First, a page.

So the not so good points. Percocet must tag some of the same receptors in the brain as natural endorphins do. I generally only took the stuff at night, but its sedating effects must last many hours after its pain killing effects. Once I stopped taking the stuff, my fuse got pretty short. I've made it through the first two weeks, and the thought of being in a cast with crutches for another two months just kills me. Meanwhile, Brett is set to climb Zoncolan in Italy on Sunday. The mental challenge of not being able to ride for some time is really only a small part of trying to stay positive. I'm utterly dependent on others right now for transportation and general assistance around the house. I cannot put any weight on my left foot and cannot risk doing something that forces me to have to catch my balance with it. I haven't even gone downstairs to look at my bikes. I assume my Gary Fisher Superfly that broke my leg is down there. I'm not even sure how it got back home. I don't think I like that bike anymore. I hinted in a previous post that maybe had I been on my plush Racer-X that day, I might not have bobbled through a completely benign section of trail.
I researched ankle breaks. Seems there are a lot of horror stories out there. Maybe people only complain when things go bad. I have to say though, given how serious my fracture was, I'm probably doing ok so far. I missed less than 40hrs of work through this. I'm thankful I have office job and can keep my leg up as much as needed. I've read others missed three weeks or more of office work with an ankle break requiring surgery. If I worked on my feet, I would have to go on disability for a few months.
I'm also just starting efforts that raise my heart rate. Have to be careful with this, as you don't want to exacerbate swelling. Hopefully I'm past the risk of blood clots too. I've had enough activity this past week I think I would have either dropped dead or any clots would have dissipated.
My Concept2 SkiErg arrived Wednesday. My lovely wife Cathy assembled it Thursday night. She did quite well. I found it entertaining that she has less patience than I do with stubborn screws that don't line up just right. There were two sections to the ergometer. One was the erg itself, which can be direct mounted to a wall or in an optional stand. I wanted to place the unit in our family room, so I ordered the stand to go with it. Each section weighs 60+ lbs. The instructions noted that two people are needed to raise and hold the erg when attaching it to the upper portion of the stand. Cathy is only 5ft tall, and this was well above her head. I had a friend on call standby for this part if needed, but Cathy took on the challenge to managed to single-handedly finish the assembly. It required standing in a window sill. What would I do without her? The erg appeared to work flawlessly right out of the box. I was really looking forward to trying it out.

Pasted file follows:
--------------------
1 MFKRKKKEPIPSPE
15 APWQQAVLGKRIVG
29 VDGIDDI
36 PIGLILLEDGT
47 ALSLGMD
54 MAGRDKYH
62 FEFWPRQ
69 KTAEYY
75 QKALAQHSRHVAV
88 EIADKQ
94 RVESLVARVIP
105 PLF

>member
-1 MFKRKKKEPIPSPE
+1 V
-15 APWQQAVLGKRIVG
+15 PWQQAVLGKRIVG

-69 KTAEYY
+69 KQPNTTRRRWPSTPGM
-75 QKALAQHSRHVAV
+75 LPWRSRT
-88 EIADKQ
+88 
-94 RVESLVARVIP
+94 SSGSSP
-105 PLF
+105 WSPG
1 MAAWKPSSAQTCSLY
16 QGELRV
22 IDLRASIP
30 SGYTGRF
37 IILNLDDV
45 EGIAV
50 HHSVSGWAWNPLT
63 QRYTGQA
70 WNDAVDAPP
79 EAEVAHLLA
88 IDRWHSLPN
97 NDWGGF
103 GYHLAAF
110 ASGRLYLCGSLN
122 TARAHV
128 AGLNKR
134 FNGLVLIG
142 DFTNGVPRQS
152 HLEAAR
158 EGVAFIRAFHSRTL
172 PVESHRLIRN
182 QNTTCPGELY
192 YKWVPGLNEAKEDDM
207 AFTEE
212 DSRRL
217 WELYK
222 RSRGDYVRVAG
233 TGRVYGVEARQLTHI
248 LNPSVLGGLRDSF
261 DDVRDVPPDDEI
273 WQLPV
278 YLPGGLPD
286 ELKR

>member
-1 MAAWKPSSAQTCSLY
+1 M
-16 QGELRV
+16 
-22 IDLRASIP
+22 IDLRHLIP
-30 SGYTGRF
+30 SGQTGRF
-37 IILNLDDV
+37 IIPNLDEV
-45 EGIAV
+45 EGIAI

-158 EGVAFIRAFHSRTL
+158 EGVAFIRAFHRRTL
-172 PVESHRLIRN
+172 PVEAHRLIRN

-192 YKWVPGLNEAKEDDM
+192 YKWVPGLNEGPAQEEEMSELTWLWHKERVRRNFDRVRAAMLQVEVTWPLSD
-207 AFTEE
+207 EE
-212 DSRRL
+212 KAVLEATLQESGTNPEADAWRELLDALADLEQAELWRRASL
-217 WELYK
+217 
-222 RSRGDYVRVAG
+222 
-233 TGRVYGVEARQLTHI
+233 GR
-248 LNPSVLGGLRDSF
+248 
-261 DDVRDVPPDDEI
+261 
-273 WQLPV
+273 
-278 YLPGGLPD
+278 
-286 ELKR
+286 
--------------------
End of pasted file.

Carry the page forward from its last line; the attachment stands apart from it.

My first "workout" lasted 10 minutes. I was seated on a stool, so I could contribute no leg and only limited ab muscles to the effort. I had to be sure I was not putting any pressure on my left leg. So how many Watts did I average for 10 minutes? 76W. Unbelievable. 76W on the bicycle wouldn't even nudge my HR above resting. Yet 76W was enough to turn my triceps into jelly. Seated polling is almost all triceps, and I just don't have any. There's no way I can get my endorphin fix at 76W.
No way to come up on your toes with a broken leg.
Jump ahead two days to Saturday. I hobbled around much of the morning on crutches, pretty much destroying my forearms and triceps. I still was intent on upping the effort slightly, in both duration and intensity. I managed 83W for 13min. I believe Olympic skiers can do over 300W while standing for this duration. I bet standing won't increase my power by much, as my triceps will still be the weak link. To fully demoralize me, Cathy stepped up and did 120W like it was nothing, although not for 10 minutes. My base SkiErg does not come with HRM function, so I used my Garmin GPS to monitor my HR. Towards the end of today's workout, I spiked it a bit and got my HR up to 137bpm. That's approaching tempo effort on a bicycle, so there is hope.
I did get some ab crunch while seated.
To save a little cycling specific muscle mass at risk of grossly unbalancing my body, I jumped on the LeMond RevMaster spin bike with left crank arm removed. Again, I was humbled. I experimented once with Power Cranks, those evil devices where each leg spins and works independently of the other. I barely survived 45 minutes on a recovery ride with those things. One legging the RevMaster was about as challenging. My hip flexor immediately rebelled. I lasted about 8 minutes. I did manage to get my HR above 140bpm though. So I have another weak link on my quest for an endorphin fix. I will have to beef up my triceps and hip flexor before I can generate any real wattage in either modality.
A 40 lb flywheel was not enough to keep my
right hip flexor from crapping out.
Hopefully, between the SkiErg and spin bike, I can get through the next couple of months without totally losing my mind. I already have a half-baked idea of placing the spin bike in the SkiErg and working the two simultaneously. I probably lack the coordination for such a masochistic activity, but I bet I could squeeze another 10-20bpm out of it. I think that will be a few weeks away at best though. Two of my three bone breaks are assisted by plates, screws and cast, but the third is left exposed above my cast and gives me the most pain if I do anything that remotely perturbs it. Need to play it safe for a few more weeks. Posting might become a bit sparse for a while. Thanks for reading.